Lee went even further and tested six laptops equipped with an i9 from various manufacturers. Unsurprisingly, thicker laptops with better cooling did outperform thinner laptops, including the MacBook Pro. The Alienware 17 R4, Acer Helios 500, and Asus G703 (all very thick) saw higher average clock loads.

Update (2018-07-26): Ben Lovejoy:

Some owners are reporting repeated kernel panics – as often as once or twice a day. The same issue has been experienced by a number of iMac Pro owners, with some clues suggesting it may be the fault of one component found only in these two machines …

Joe Rossignol:

Many of the crash logs shared by users mention bridgeOS, which is the device firmware on the logic board that controls many functions, including the T2, fueling speculation that the chip is the root cause of the problem.

Riccardo Mori:

All these laptops are thicker and heavier than the 2018 15-inch MacBook Pro. All of them — at least according to Dave Lee’s tests — feature minimal to no throttling. In fairness, when it comes to i9 configurations, the only competitor here is the Dell XPS 15, but Dave notes that it, too, throttles the CPU under heavy, sustained load. The only other laptop with an i9 CPU that offers an astounding, unbridled performance, is the Acer Predator Helios 500, which is a true monster of a machine. And yes, it’s a gaming laptop with the trite, angular ‘badass gamer look’; yes, it weighs 4 kg — but it’s also a 17-inch laptop, with a generous array of ports; the RAM is upgradable (it has four RAM slots, two easily accessible) and supports a maximum of 64 GB; it has three drive bays (two NVMe, one SATA); performance and thermal design are excellent (again, according to Dave Lee, who has tested it); and, from what I understand, it costs less than a fully-specced MacBook Pro.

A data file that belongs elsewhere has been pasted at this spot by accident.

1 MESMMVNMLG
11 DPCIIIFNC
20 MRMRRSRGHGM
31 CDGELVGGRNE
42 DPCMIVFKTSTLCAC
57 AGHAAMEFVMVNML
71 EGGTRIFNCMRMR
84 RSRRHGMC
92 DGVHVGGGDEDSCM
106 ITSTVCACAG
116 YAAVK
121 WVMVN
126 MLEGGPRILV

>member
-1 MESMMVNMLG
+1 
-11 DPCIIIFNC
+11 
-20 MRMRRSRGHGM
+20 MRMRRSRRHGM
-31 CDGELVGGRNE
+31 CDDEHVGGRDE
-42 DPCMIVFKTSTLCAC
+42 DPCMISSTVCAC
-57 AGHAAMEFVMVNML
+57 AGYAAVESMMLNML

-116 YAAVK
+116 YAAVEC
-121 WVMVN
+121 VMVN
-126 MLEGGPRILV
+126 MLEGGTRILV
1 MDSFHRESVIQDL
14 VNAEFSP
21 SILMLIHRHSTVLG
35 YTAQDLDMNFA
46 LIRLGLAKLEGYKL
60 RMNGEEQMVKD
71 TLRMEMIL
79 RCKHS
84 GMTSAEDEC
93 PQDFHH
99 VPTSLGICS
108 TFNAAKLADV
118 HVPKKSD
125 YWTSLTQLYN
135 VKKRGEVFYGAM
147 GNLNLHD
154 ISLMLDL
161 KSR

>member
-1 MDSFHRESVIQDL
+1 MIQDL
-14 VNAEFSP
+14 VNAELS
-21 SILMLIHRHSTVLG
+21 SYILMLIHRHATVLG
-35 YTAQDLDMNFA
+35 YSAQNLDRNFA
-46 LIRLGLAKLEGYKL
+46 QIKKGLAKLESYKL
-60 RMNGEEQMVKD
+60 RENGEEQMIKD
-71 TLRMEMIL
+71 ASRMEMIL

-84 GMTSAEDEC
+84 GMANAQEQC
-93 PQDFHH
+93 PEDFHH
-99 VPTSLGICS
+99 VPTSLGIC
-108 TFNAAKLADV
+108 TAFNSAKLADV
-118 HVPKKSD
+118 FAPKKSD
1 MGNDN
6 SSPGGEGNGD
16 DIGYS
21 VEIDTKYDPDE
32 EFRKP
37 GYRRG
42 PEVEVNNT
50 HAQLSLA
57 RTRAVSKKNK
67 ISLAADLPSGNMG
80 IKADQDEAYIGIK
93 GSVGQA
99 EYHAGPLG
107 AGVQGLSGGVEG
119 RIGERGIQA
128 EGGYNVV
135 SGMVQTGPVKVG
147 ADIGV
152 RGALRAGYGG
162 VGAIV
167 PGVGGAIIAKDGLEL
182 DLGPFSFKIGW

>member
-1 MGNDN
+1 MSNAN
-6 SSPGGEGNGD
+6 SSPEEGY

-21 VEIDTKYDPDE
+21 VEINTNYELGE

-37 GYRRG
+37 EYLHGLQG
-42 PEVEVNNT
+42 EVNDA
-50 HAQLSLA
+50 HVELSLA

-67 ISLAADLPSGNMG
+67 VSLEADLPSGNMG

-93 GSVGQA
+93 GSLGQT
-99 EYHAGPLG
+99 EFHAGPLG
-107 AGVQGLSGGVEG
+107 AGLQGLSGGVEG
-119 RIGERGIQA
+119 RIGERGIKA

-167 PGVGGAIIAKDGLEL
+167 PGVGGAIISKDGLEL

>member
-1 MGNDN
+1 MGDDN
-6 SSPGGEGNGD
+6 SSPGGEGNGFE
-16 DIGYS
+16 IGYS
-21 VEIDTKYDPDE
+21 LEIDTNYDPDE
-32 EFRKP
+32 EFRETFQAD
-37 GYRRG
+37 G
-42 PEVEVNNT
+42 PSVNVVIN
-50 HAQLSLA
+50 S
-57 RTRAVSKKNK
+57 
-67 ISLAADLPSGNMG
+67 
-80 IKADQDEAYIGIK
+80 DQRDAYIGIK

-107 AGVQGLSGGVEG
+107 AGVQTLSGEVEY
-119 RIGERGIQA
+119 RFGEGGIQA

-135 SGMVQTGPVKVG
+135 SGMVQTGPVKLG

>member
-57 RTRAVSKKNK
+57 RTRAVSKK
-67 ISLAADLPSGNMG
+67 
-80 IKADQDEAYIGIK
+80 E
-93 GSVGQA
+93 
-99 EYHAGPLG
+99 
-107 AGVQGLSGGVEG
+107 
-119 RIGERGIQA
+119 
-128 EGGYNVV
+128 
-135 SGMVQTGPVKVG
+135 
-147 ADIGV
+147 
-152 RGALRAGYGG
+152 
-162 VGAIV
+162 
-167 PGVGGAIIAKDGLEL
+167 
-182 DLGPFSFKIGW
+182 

Update (2018-07-27): Dave Mark:

The dongle thing is definitely an issue. I bough an Apple-branded dongle specifically to connect my old Cinema Display to my new MacBook Pro.

Did not work. Feh.

Simeon:

Finally upgraded my six year old Mac. Here’s how the new MacBook Pro i9 benchmarks against it

Rene Ritchie:

For some, MacBook Pro (2018) will be the best of the best. For others, the best of the worst. Three years into this design generation only one thing is for certain: This remains the most controversial and divisive pro portable Apple has ever made.

[…]

I love True Tone. I want it everywhere. I want Continuity True Tone for devices that don’t or can’t support it.

[…]

And if you really want an Iron Man-style briefcase... er... laptop, you’ll need to get it from a company with a high-end gaming line.

[…]

When I first tried [they keyboard], I didn’t like it as much as last year’s model. It just didn’t feel as crisp.

Update (2018-07-30): Michael Lynn takes a deep dive into Secure Boot and imaging (Hacker News).

Apple:

MacBook Pro (2018) turns on when you press any key on the keyboard or press the trackpad.

Peter Steinberger:

Compile time difference is outstanding:

2018 Coffee Lake i9 2,9 GHz: 11min

2017 Kaby Lake i7 3.1 GHz: 17min

John Gruber:

This is how I live now.

See also: Accidental Tech Podcast, The Talk Show, The Menu Bar, Brendan Nystedt (via Marco Arment), Stephen Hackett.